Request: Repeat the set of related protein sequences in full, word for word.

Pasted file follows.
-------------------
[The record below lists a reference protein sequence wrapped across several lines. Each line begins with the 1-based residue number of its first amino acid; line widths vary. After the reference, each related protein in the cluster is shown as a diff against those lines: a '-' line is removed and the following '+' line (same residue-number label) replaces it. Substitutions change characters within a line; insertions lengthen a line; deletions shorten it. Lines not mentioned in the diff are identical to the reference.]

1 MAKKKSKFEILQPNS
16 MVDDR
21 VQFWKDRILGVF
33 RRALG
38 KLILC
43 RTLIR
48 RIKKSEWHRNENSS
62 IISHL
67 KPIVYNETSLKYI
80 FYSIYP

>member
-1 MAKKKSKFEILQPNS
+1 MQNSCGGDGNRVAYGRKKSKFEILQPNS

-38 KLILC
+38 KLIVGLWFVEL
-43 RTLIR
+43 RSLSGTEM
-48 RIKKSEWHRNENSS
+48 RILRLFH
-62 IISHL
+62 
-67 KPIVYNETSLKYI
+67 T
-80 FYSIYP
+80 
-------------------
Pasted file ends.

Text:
[The record below lists a reference protein sequence wrapped across several lines. Each line begins with the 1-based residue number of its first amino acid; line widths vary. After the reference, each related protein in the cluster is shown as a diff against those lines: a '-' line is removed and the following '+' line (same residue-number label) replaces it. Substitutions change characters within a line; insertions lengthen a line; deletions shorten it. Lines not mentioned in the diff are identical to the reference.]

1 MAKKKSKFEILQPNS
16 MVDDR
21 VQFWKDRILGVF
33 RRALG
38 KLILC
43 RTLIR
48 RIKKSEWHRNENSS
62 IISHL
67 KPIVYNETSLKYI
80 FYSIYP

>member
-1 MAKKKSKFEILQPNS
+1 MQNSCGGDGNRVAYGRKKSKFEILQPNS

-38 KLILC
+38 KLIVGLWFVEL
-43 RTLIR
+43 RSLSGTEM
-48 RIKKSEWHRNENSS
+48 RILRLFH
-62 IISHL
+62 
-67 KPIVYNETSLKYI
+67 T
-80 FYSIYP
+80 